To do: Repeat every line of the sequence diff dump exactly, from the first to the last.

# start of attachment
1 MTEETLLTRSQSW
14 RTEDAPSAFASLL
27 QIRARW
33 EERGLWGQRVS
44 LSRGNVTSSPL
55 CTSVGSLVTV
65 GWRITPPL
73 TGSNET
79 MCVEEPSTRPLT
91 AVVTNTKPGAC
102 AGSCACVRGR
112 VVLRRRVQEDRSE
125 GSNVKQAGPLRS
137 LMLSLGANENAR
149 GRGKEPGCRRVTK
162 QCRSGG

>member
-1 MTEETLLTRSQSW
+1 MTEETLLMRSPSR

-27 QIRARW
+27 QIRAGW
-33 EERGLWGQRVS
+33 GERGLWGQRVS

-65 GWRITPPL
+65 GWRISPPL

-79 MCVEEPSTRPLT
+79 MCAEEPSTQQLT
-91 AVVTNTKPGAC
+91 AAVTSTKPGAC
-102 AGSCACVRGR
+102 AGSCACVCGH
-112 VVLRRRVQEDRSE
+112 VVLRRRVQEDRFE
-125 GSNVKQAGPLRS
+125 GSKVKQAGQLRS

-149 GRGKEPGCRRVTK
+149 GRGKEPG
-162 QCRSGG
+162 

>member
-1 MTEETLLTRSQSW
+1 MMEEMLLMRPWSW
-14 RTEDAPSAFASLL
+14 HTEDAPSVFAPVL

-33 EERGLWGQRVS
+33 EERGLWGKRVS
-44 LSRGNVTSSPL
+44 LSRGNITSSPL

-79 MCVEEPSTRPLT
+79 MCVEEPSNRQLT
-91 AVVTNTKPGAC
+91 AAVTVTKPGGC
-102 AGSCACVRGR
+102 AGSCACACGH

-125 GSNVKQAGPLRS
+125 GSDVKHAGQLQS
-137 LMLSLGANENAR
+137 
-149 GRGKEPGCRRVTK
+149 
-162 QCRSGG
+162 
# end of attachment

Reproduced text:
1 MTEETLLTRSQSW
14 RTEDAPSAFASLL
27 QIRARW
33 EERGLWGQRVS
44 LSRGNVTSSPL
55 CTSVGSLVTV
65 GWRITPPL
73 TGSNET
79 MCVEEPSTRPLT
91 AVVTNTKPGAC
102 AGSCACVRGR
112 VVLRRRVQEDRSE
125 GSNVKQAGPLRS
137 LMLSLGANENAR
149 GRGKEPGCRRVTK
162 QCRSGG

>member
-1 MTEETLLTRSQSW
+1 MTEETLLMRSPSR

-27 QIRARW
+27 QIRAGW
-33 EERGLWGQRVS
+33 GERGLWGQRVS

-65 GWRITPPL
+65 GWRISPPL

-79 MCVEEPSTRPLT
+79 MCAEEPSTQQLT
-91 AVVTNTKPGAC
+91 AAVTSTKPGAC
-102 AGSCACVRGR
+102 AGSCACVCGH
-112 VVLRRRVQEDRSE
+112 VVLRRRVQEDRFE
-125 GSNVKQAGPLRS
+125 GSKVKQAGQLRS

-149 GRGKEPGCRRVTK
+149 GRGKEPG
-162 QCRSGG
+162 

>member
-1 MTEETLLTRSQSW
+1 MMEEMLLMRPWSW
-14 RTEDAPSAFASLL
+14 HTEDAPSVFAPVL

-33 EERGLWGQRVS
+33 EERGLWGKRVS
-44 LSRGNVTSSPL
+44 LSRGNITSSPL

-79 MCVEEPSTRPLT
+79 MCVEEPSNRQLT
-91 AVVTNTKPGAC
+91 AAVTVTKPGGC
-102 AGSCACVRGR
+102 AGSCACACGH

-125 GSNVKQAGPLRS
+125 GSDVKHAGQLQS
-137 LMLSLGANENAR
+137 
-149 GRGKEPGCRRVTK
+149 
-162 QCRSGG
+162 